Raku: Ancient Art of Firing
The firing technique of Raku originated some 400 years ago in Japan.
The name, "Raku", first appeared in sixteenth century
Japan and roughly translated it meant contentment, enjoyment, and
pleasure. It was, and still is used among tea masters during the
Zen tea ceremony.
The Raku process involves first applying a glaze to a bisque, or
once fired, ceramic piece. Usually by brushing, pouring or dipping.
The piece is then fired to a temperature close to 2000 degrees Fahrenheit.
When the kiln has reached this temperature and the glazes have matured,
the fuel supply is shut off, the kiln is opened, and the red hot
pieces are removed with tongs or heavy duty gloves. Traditionally,
these glowing pieces were either air cooled or dipped into a container
of water. A more contemporary approach involves placing the hot
pieces into a metal container filled with combustible materials
such as, newspaper, sawdust, or leaves. The container is then covered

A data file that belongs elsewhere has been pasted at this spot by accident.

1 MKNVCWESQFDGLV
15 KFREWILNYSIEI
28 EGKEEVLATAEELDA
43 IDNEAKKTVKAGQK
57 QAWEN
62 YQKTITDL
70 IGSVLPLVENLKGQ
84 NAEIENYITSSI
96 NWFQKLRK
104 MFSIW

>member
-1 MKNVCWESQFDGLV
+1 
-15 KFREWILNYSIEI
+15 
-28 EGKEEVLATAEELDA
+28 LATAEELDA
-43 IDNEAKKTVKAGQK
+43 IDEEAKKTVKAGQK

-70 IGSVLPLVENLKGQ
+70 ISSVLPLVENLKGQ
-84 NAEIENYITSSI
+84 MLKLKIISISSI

which creates a lack of oxygen. This causes the combustibles to
smoke heavily. Smoke penetrates clay and glaze, turning bare clay
black and creating metallic flashes or crackles on the glazes depending
upon their composition.
After smoking from anywhere from 10 minutes to several hours or
even overnight pieces are removed from the cans, usually covered
in soot and ash. Finally, the unwanted dinginess has to be scrubbed
Every Raku piece is unique, no two will ever be exactly the same,
and as you can see a lot of care and work goes into each one.
The conventional production of ceramics implies tree firings : single
fire, second fire and third fire.
In my case, over a piece made by “industrial gres”,
already glazed and subjected to two previous firings, the last phase
of decoration production is the application of the gold “oro
This last phase is colled thirds fire or “piccolo fuoco”.